Restoration at The Hibberd Building


The Hibberd Printing Company was founded in South Bend in 1889 by Charles B. Hibberd. By 1926 the company’s growth in printing, bookbinding, and publishing necessitated the construction of a plant at 321 South Main Street.

Over the decades since the company was sold the building has sat rather unassumingly across from the library in downtown South Bend — that is until 2017 when a group of local investors bought the building, planning to restore it for residential and commercial use with design work by Epoch Architecture.

We toured the building twice during the restoration, capturing photographs of the progress on our second trip. Enjoy views from the basement to the rooftop at The Hibberd Building:


Charles B. Hibberd founded Hibberd Printing Company in a small building in the 100 block of North Main Street.

That original Main Street location was destroyed by an 1892 fire, forcing a move to 129 North Michigan St., near where Vegetable Buddies is located today.

Upon Charles’ death in 1901, management of the company was transferred to his elder brother John A. Hibberd. John was a practicing attorney in South Bend and a prominent leader, holding positions in the Indian State Senate, Citizens Loan, Trust & Savings Co., and First Presbyterian Church. among others.

John led the Hibberd Printing Company to significant growth, printing newspapers, city directories, advertising brochures, and eventually expanding the bookbinding business to include book publishing.  To accommodate the growing business, John oversaw the construction of the new Hibberd printing plant in 1926 at 321 South Main Street.  John retired from the printing business in 1931, at the age of 76, and transferred ownership and management to his nephew, Charles’ son, Carl L. Hibberd, Sr. who was already active in the family business

Carl L. Hibberd, Sr. managed the printing company until shortly before his death in 1968 at the age of 79.  Like his uncle John, Carl was active in the South Bend community beyond the printing business, holding positions in the Chamber of Commerce, Rotary Club, Scottish Rite, Izaak Walton League, and Fidelity Investment Co. among others.

After Carl Sr.’s death, the Hibberd Printing Co. was eventually sold to Sommers Graphics who would operate out of the South Main Street location for several decades.

Historical information c/o Kathleen Neal


Mark Neal, former Deputy Mayor of South Bend and current Principal at Bradley Company, is leading the project alongside co-investors Kathleen Neal, Kyle Copelin, Marghi Copelin, Deirdre Mylod, Paul Worland, and three other local couples. After our second walk through the building, he shared the original motivation for buying the building:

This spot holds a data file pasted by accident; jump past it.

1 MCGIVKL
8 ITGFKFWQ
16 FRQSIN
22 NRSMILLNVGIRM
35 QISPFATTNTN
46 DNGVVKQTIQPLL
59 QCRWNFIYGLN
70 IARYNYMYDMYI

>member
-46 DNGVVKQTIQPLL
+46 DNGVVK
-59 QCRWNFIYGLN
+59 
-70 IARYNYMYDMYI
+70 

We bought the building first and foremost not to lose it to a wrecking ball as we have lost so many in our community in others' efforts to revitalize the city. The Hibberd seemed to be a perfect fit for us and what we enjoy – (i) an older building with great bones and a great story of South Bend and the families (Charles, John and Carl Hibberd) that helped to make our city such a thriving community; (ii) downtown location; and (iii) a great community investment with friends of ours who all either live, work or have children (grandchildren) who live/work in SB.

As an industrial space, it seemed natural to expose the brick, ductwork, conduit, cement/steel ceilings, etc. to re-imagine the building’s original purpose as a printing plant.
— Mark Neal, developer

The North side of the building is flanked by the imposing AT&T building, a feature I immediately fell in love with. Seen up close the building’s stone is impeccably maintained, adding a simple elegance to the view. If I could choose any building in South Bend to monopolize my North-facing windows, this is without question the one.

In the two photos below we shift to the South face of the building featuring splendid views of Studebaker’s administration and assembly buildings along with the South Bend Cubs baseball field. It’s a unique vantage point made accessible by small balconies in some units, and floor-to-ceiling windows in others:

We look to create a vibrant community of people who know one another, promote community events and share community spaces in the building to converse, relax over cocktails, enjoy panoramic views of the City and actively celebrate South Bend. 
— Mark Neal, developer

And finally, what will soon be South Bend’s first rooftop terrace:


To Kyle, Marghi, Mark, Kathleen, Deirdre, and Paul – thank you for investing your time, energy, and resources in South Bend. It will no doubt become commonplace for people to invest in building projects downtown but with The Hibberd you are part of a small, growing contingent bent on willing the city forward. We wish you and your tenants continued success.